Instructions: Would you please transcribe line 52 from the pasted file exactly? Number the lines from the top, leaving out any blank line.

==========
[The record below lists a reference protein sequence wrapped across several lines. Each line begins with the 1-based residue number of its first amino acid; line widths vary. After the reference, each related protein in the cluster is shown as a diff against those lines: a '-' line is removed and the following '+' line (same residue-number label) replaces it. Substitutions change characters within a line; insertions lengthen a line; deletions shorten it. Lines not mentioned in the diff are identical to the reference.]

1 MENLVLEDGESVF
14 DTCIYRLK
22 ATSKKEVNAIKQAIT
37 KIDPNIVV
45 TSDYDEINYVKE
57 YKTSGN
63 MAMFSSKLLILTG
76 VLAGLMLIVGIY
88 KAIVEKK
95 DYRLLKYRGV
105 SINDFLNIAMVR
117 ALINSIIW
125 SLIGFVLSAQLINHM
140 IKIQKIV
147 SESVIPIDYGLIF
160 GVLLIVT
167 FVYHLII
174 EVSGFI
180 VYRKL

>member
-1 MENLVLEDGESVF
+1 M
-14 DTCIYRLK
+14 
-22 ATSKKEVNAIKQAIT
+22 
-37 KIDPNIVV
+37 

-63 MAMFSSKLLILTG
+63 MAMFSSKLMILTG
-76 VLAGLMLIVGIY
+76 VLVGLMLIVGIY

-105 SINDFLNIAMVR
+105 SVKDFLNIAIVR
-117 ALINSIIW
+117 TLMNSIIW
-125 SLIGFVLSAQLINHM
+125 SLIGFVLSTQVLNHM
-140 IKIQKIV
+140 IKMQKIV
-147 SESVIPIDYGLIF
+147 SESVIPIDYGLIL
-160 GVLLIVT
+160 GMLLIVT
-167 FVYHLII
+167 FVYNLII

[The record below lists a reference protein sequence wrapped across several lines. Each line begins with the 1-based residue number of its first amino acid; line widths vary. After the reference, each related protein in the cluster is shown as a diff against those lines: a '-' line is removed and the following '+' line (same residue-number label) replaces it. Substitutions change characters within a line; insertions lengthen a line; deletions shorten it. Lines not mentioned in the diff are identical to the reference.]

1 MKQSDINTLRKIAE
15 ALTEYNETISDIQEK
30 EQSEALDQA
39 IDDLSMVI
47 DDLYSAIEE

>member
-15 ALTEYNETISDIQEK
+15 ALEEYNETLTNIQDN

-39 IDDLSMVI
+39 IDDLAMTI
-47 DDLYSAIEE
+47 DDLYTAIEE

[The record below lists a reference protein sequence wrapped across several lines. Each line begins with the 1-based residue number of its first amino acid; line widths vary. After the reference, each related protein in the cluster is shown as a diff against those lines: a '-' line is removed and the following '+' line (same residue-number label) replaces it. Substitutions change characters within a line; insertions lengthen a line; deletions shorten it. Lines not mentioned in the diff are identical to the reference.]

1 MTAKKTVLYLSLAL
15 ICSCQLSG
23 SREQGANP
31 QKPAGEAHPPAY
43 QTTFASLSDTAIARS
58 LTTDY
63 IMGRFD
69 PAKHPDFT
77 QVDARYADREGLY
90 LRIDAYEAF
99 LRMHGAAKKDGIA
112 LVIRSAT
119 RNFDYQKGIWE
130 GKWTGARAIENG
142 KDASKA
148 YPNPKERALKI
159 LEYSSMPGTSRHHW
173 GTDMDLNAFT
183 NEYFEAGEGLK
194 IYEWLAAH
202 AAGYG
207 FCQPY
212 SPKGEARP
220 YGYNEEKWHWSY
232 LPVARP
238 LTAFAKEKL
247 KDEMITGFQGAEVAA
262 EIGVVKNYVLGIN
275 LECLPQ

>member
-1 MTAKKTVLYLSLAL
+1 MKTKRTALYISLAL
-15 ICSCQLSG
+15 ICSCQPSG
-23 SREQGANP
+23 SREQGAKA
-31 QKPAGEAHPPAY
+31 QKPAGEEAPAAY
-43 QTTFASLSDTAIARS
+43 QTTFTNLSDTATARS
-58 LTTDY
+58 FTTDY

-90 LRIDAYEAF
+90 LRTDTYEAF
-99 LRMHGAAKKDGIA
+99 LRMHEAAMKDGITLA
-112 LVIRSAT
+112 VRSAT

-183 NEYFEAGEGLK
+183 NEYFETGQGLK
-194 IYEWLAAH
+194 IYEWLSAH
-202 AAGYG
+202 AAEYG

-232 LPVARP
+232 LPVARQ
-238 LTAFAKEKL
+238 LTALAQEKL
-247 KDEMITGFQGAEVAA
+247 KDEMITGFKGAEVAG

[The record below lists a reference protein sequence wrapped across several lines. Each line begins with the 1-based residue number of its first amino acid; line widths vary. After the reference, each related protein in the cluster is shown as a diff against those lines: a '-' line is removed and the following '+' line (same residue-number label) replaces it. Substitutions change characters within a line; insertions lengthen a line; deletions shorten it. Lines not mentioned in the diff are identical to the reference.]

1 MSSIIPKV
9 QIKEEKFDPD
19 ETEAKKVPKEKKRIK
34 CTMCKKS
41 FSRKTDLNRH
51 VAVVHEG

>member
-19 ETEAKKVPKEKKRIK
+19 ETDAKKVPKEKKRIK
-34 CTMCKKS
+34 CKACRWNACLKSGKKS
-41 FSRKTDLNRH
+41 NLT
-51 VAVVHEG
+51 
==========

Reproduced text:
39 IDDLSMVI